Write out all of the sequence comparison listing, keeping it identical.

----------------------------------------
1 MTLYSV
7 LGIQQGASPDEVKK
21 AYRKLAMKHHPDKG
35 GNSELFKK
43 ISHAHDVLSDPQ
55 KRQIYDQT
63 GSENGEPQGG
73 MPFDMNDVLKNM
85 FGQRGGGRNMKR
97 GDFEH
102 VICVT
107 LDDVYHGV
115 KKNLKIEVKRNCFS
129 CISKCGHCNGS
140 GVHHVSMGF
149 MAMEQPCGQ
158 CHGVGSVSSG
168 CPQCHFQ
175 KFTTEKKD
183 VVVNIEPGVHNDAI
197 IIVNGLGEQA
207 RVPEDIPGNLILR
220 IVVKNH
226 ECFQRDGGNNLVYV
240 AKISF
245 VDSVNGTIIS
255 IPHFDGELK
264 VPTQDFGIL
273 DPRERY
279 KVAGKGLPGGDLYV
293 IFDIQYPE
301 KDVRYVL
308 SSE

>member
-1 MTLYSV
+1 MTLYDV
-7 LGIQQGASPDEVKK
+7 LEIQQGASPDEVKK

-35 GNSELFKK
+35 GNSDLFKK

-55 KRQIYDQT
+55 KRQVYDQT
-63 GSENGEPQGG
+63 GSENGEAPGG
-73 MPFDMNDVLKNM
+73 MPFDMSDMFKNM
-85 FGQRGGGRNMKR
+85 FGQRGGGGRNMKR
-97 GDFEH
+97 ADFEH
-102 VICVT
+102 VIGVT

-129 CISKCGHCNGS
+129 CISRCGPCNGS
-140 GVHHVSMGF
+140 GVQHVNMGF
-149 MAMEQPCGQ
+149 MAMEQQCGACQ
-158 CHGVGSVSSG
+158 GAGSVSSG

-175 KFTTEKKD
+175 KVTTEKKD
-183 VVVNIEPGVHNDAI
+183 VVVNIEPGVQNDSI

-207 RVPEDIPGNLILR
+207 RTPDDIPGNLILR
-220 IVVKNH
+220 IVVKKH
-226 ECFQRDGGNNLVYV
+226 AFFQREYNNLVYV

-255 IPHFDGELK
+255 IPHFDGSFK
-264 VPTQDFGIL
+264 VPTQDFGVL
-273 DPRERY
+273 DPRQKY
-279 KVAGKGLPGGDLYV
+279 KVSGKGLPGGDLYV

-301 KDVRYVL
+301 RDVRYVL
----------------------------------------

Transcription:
1 MTLYSV
7 LGIQQGASPDEVKK
21 AYRKLAMKHHPDKG
35 GNSELFKK
43 ISHAHDVLSDPQ
55 KRQIYDQT
63 GSENGEPQGG
73 MPFDMNDVLKNM
85 FGQRGGGRNMKR
97 GDFEH
102 VICVT
107 LDDVYHGV
115 KKNLKIEVKRNCFS
129 CISKCGHCNGS
140 GVHHVSMGF
149 MAMEQPCGQ
158 CHGVGSVSSG
168 CPQCHFQ
175 KFTTEKKD
183 VVVNIEPGVHNDAI
197 IIVNGLGEQA
207 RVPEDIPGNLILR
220 IVVKNH
226 ECFQRDGGNNLVYV
240 AKISF
245 VDSVNGTIIS
255 IPHFDGELK
264 VPTQDFGIL
273 DPRERY
279 KVAGKGLPGGDLYV
293 IFDIQYPE
301 KDVRYVL
308 SSE

>member
-1 MTLYSV
+1 MTLYDV
-7 LGIQQGASPDEVKK
+7 LEIQQGASPDEVKK

-35 GNSELFKK
+35 GNSDLFKK

-55 KRQIYDQT
+55 KRQVYDQT
-63 GSENGEPQGG
+63 GSENGEAPGG
-73 MPFDMNDVLKNM
+73 MPFDMSDMFKNM
-85 FGQRGGGRNMKR
+85 FGQRGGGGRNMKR
-97 GDFEH
+97 ADFEH
-102 VICVT
+102 VIGVT

-129 CISKCGHCNGS
+129 CISRCGPCNGS
-140 GVHHVSMGF
+140 GVQHVNMGF
-149 MAMEQPCGQ
+149 MAMEQQCGACQ
-158 CHGVGSVSSG
+158 GAGSVSSG

-175 KFTTEKKD
+175 KVTTEKKD
-183 VVVNIEPGVHNDAI
+183 VVVNIEPGVQNDSI

-207 RVPEDIPGNLILR
+207 RTPDDIPGNLILR
-220 IVVKNH
+220 IVVKKH
-226 ECFQRDGGNNLVYV
+226 AFFQREYNNLVYV

-255 IPHFDGELK
+255 IPHFDGSFK
-264 VPTQDFGIL
+264 VPTQDFGVL
-273 DPRERY
+273 DPRQKY
-279 KVAGKGLPGGDLYV
+279 KVSGKGLPGGDLYV

-301 KDVRYVL
+301 RDVRYVL